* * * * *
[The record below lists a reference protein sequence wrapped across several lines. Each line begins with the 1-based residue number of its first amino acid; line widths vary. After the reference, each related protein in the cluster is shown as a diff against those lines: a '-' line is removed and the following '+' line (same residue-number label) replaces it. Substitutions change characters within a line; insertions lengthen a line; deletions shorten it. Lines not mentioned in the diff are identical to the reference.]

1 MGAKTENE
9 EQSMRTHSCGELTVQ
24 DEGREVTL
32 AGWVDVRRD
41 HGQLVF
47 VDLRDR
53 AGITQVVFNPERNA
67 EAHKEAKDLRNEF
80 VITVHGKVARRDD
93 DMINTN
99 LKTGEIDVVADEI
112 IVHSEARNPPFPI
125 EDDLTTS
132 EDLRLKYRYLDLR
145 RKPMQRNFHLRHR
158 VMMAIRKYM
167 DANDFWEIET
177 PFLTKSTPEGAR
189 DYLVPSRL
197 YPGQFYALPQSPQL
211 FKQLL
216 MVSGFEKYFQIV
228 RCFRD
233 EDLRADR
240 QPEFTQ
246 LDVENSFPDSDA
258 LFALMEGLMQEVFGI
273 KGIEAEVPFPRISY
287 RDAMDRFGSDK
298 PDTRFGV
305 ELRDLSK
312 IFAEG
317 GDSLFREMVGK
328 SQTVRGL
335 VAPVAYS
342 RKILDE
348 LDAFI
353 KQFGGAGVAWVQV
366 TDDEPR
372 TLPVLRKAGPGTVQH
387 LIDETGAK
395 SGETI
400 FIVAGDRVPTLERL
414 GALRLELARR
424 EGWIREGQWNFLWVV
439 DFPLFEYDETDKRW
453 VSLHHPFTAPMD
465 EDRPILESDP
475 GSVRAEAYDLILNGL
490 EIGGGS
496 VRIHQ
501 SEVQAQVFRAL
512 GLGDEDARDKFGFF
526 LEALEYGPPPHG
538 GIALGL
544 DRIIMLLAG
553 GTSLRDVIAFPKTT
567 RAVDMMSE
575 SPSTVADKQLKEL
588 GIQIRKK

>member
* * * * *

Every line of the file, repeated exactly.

[The record below lists a reference protein sequence wrapped across several lines. Each line begins with the 1-based residue number of its first amino acid; line widths vary. After the reference, each related protein in the cluster is shown as a diff against those lines: a '-' line is removed and the following '+' line (same residue-number label) replaces it. Substitutions change characters within a line; insertions lengthen a line; deletions shorten it. Lines not mentioned in the diff are identical to the reference.]

1 MGAKTENE
9 EQSMRTHSCGELTVQ
24 DEGREVTL
32 AGWVDVRRD
41 HGQLVF
47 VDLRDR
53 AGITQVVFNPERNA
67 EAHKEAKDLRNEF
80 VITVHGKVARRDD
93 DMINTN
99 LKTGEIDVVADEI
112 IVHSEARNPPFPI
125 EDDLTTS
132 EDLRLKYRYLDLR
145 RKPMQRNFHLRHR
158 VMMAIRKYM
167 DANDFWEIET
177 PFLTKSTPEGAR
189 DYLVPSRL
197 YPGQFYALPQSPQL
211 FKQLL
216 MVSGFEKYFQIV
228 RCFRD
233 EDLRADR
240 QPEFTQ
246 LDVENSFPDSDA
258 LFALMEGLMQEVFGI
273 KGIEAEVPFPRISY
287 RDAMDRFGSDK
298 PDTRFGV
305 ELRDLSK
312 IFAEG
317 GDSLFREMVGK
328 SQTVRGL
335 VAPVAYS
342 RKILDE
348 LDAFI
353 KQFGGAGVAWVQV
366 TDDEPR
372 TLPVLRKAGPGTVQH
387 LIDETGAK
395 SGETI
400 FIVAGDRVPTLERL
414 GALRLELARR
424 EGWIREGQWNFLWVV
439 DFPLFEYDETDKRW
453 VSLHHPFTAPMD
465 EDRPILESDP
475 GSVRAEAYDLILNGL
490 EIGGGS
496 VRIHQ
501 SEVQAQVFRAL
512 GLGDEDARDKFGFF
526 LEALEYGPPPHG
538 GIALGL
544 DRIIMLLAG
553 GTSLRDVIAFPKTT
567 RAVDMMSE
575 SPSTVADKQLKEL
588 GIQIRKK

>member